- Greenville, South Carolina-based OB Hospitalist Group (OBHG) wanted to build a collaborative website that would improve clinician engagement for its 740 clinicians in more than 165 partner hospitals across 32 states.
It was looking for a one-stop shop where its clinicians could connect, exchange information, and access online tools.
OBHG’s overall healthcare goal is to ensure that every expectant or postpartum mother going to a partner hospital receives consistent medical care by an experienced physician in order to improve patient safety, reduce risk, and increase quality of care.
OBHG Director of Shared Services Elaine Stephenson told HITInfrastructure.com that OBHG wanted to expand communication and collaboration among its clinical population. “We wanted to use a platform to share best practices, protocols, clinical tools, forums for physicians to have conversations with their peers, and educational programs. We wanted a one-stop shop for our physicians,” Stephenson said.
To find the right solution, OBHG first held focus groups with its clinicians to find out what they wanted in a collaborative platform.
OB Hospitalist Group looked at several vendors to meet the clinicians’ needs. “We selected Igloo Software because of ease of use for our clinicians, our administrators, and our site directors as well,” OBHG Content and Clinical Community Administrator April Morris told HITInfrastructure.com.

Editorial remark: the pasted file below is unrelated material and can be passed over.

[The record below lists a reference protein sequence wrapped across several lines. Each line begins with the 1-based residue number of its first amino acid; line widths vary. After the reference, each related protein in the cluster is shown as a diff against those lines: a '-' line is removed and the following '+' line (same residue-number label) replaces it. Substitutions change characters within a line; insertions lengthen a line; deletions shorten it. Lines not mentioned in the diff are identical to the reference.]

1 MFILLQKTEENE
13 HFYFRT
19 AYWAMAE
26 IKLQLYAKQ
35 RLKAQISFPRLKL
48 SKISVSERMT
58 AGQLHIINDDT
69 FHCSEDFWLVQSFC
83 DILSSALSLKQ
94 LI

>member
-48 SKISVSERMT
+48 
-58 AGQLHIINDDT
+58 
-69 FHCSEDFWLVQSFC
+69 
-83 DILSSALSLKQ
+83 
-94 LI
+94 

Morris said that the group wanted “scalability” because it is growing quickly.
Between November 2017 and October 2018, OBHG saw 403,558 patients, with 136,624 being high-risk cases and 46,628 being emergency interventions. The group participated in 32,665 baby deliveries and assisted in 19,924 Cesarean deliveries.
Stephenson said that the Igloo-powered Ob Exchange provides spaces where physicians can share protocols with large groups and with smaller, private groups so they can have peer-to-peer discussions. “This was a big selling point for the physicians,” she added.
“We now have one place where physicians can collaborate and share best practices. We can talk about protocols with the hospitals and see if we can improve the quality of care and patient safety,” said Stephenson.
Security is built into the Igloo platform to keep these discussions private. Only members can access the platform, and they need a password, related Morris.
In a blog post, Morris explained the rationale for selecting the Igloo platform.
“The connection side of the equation was out of necessity, since clinicians work disparate shifts. They see each other in passing, or maybe talk during a phone conference, but it’s extremely challenging to get people to sit down and discuss core issues for an extended period of time. We wanted to give them that communication without competing with shift schedules.”
Morris said that OBHG first held a soft-launch of the Ob Exchange platform with a small group of clinicians to get their feedback to improve it before it was released more broadly.
The success of the platform “took a lot of awareness, education, and promotional work among our hospitalists over time,” she related.
OBHG decided to move its OBHG University, which provided an educational resource for its clinicians, over to the Ob Exchange platform.
“The university existed previously on our public website as a place for clinicians to learn about best practices and updates. The transition to Igloo was a massive project, but went smoothly because of the versatility of the platform,” she explained.
Once that was completed, the group decided to add a digital workplace for its nonclinical teams on Ob Exchange.
“Ob Exchange has now become the primary location for professional connections, collaboration, and community support. Ob Exchange is our stellar, one-stop shop for our clinicians and support teams to develop and grow with each other,” Morris concluded.